Giants spring training Day 4: Hwang hopes power translates

Giants spring training Day 4: Hwang hopes power translates

SCOTTSDALE, Ariz. -- Jae-gyun Hwang started preparing for his first big league camp a year before he signed with the Giants. Hwang is YouTube-famous for his spectacular bat flips, but after hearing that American pitchers don't react well to showmanship, he quit cold turkey.

"I told him you have to stop," his agent, Han Lee, said Thursday. "He initially didn't think it was possible."

Hwang smiled as the story was told. 

"All 27 homers I hit last season, I didn't do a single bat flip," he said through interpreter Mark Kim.

The Giants would be just fine with a bat flip or two if it meant Hwang was doing what is anticipated. They brought him here to be a power threat, either at third base or off the bench, and it turns out this is a marriage that's been telegraphed for quite some time.

Hwang chose the Giants in part because of how much interest they have shown over the years. Multiple Giants scouts watched him last season in Korea and five front office employees -- including John Barr -- attended a showcase event in Florida. Hwang signed a minor league deal in January that will guarantee him $1.5 million plus incentives if he’s on the big league roster. 

"I wanted the opportunity to compete at the highest level," Hwang said. "Ever since I was little that was the dream, to be able to play in the major leagues. When the opportunity came I had to seize it."

Giants officials had been receiving positive reports on Hwang for years, and their belief in him was bolstered by the success of other Korean players who came over to MLB, particularly Pittsburgh’s Jung Ho Kang and Baltimore’s Hyun Soo Kim. 

“I’ve seen video and he’s got a great swing,” manager Bruce Bochy said. “You see with your eyes that he’s got a great swing and that swing will work.”

The push for a roster spot will be about more than just the transition to facing MLB pitching. Hwang has primarily been a third baseman in his career but he said he has worked out at other positions to prepare for a camp competition. He brought three gloves to Scottsdale, one for third, one for first base, and one for the outfield.

“We’d like to create some versatility with him,” Bochy said. 

If Hwang doesn't make the team out of camp, he said he will go to Triple-A. His contract includes an opt-out at the end of March.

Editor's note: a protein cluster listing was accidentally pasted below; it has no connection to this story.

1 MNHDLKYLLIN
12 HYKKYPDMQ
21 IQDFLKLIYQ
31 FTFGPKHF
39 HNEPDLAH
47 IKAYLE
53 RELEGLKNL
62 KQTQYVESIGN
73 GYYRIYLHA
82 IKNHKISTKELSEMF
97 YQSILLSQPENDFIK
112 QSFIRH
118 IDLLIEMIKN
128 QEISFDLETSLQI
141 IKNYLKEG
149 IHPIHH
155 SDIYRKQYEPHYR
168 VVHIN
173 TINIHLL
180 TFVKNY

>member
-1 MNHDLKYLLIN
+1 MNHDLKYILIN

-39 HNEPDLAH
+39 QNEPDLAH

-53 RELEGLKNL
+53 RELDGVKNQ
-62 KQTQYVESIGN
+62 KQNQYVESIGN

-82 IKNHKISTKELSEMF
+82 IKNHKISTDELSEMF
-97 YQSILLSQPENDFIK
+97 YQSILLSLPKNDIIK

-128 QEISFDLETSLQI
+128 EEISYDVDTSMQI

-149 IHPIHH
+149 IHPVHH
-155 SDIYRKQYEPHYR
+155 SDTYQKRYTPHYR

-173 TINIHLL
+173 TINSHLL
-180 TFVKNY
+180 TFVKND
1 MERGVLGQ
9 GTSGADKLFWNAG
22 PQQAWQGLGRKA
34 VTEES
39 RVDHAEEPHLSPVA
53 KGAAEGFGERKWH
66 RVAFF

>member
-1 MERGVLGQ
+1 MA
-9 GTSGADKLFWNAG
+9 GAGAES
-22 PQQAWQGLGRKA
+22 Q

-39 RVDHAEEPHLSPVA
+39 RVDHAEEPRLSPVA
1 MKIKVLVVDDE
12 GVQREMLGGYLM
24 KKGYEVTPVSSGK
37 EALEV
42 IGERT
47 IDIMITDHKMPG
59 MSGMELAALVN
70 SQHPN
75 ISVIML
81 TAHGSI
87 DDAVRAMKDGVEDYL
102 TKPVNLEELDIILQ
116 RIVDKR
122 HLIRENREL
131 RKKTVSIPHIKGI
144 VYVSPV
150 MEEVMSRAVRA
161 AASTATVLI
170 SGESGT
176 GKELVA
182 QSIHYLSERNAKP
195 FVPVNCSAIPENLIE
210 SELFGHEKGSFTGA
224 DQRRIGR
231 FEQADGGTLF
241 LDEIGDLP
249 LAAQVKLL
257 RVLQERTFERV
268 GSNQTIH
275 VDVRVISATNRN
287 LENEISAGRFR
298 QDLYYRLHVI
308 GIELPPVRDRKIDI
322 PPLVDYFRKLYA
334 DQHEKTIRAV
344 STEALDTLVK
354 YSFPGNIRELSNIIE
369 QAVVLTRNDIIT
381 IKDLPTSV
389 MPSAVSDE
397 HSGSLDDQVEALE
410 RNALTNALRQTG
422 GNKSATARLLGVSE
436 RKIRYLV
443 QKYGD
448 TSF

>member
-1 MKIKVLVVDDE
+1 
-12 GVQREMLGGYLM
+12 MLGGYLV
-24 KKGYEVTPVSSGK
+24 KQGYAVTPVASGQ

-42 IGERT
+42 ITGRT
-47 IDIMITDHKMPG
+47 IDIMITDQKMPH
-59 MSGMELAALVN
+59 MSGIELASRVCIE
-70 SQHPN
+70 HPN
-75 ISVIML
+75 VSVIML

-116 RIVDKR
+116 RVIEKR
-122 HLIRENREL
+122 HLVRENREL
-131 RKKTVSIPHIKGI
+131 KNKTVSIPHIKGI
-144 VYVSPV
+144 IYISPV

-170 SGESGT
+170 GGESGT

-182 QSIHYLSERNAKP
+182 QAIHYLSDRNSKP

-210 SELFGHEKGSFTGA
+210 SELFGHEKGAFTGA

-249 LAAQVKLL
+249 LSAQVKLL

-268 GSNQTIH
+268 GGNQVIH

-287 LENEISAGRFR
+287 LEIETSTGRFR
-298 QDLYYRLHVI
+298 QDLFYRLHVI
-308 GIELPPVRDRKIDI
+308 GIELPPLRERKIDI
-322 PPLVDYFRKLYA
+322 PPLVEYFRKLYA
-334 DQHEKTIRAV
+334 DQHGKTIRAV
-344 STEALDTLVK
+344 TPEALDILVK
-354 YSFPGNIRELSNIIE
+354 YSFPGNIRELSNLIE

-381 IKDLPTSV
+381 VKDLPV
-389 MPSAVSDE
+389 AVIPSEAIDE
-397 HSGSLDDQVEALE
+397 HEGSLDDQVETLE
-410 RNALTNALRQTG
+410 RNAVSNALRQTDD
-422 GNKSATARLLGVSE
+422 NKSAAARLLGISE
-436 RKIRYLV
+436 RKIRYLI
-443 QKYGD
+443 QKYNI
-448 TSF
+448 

"A lot of people assume that if he doesn't make (the opening day roster) he's going to run back to Korea," Lee said. "That's not his mentality."

Hwang said he talked to former Giant Ryan Sadowkski -- now a scout for the Lotte Giants -- about the Giants and the big leagues. He mentioned being eager to meet Buster Posey and Hunter Pence, and said he's excited about playing defense behind Madison Bumgarner. More than anything, he's ready to see how his game translates.

"What I'm most curious and excited about is to face the best of major league pitching and see and feel their pitches firsthand," he said.

ICYMI: The other big story from Day 4 was the arrival of Mike Morse. Here's my feature about Morse and the entertaining way he found his way back to the Giants. I will say, the Giants have to be more optimistic about Morse's chances than they were when the deal was first offered. He's really in great shape, and it's not hard to picture him smashing a couple out of Scottsdale Stadium this spring and reminding Bochy what it's like to have a right-handed threat off the bench. 

ICYMI PART II: From yesterday, a podcast with Tyler Beede. You can stream it here or download it on iTunes here.

HELPING HAND: I wrote yesterday about Trevor Brown playing second base this spring. He was surprised by the Nick Hundley signing, but he at least found the right place to go after being told to add versatility. Brown got an infield glove from two-time Gold Glove winner Brandon Crawford. 

FAMILIAR FACE: I'm simply the messenger, but if you can handle it, here's Sergio Romo in Dodger blue.  At some point, we're going to see Romo at AT&T Park in that jersey. Luckily for Giants fans, it never happened with Morse. He spent a few hours as a Dodger in 2015 during a flurry of trades, but he never suited up for Los Angeles. Morse did however find quite a bit of humor in the situation, so he ordered a Dodgers "Morse" jersey. "I had to," he said laughing. "I framed it."

QUOTABLE: "I would be curious how good his knuckleball is. I haven't seen it, but he used to mess around with it," Bochy on Brian Wilson. (That's one comeback you shouldn't expect.)

Starting to rev things up, Hunter Pence has big night at plate and in left

Starting to rev things up, Hunter Pence has big night at plate and in left

PEORIA — Jeff Samardzija spent a couple minutes after Thursday’s start talking to reporters about how deep he thinks the Giants lineup can be. It’ll be a hell of a lot deeper if Hunter Pence keeps hitting like this.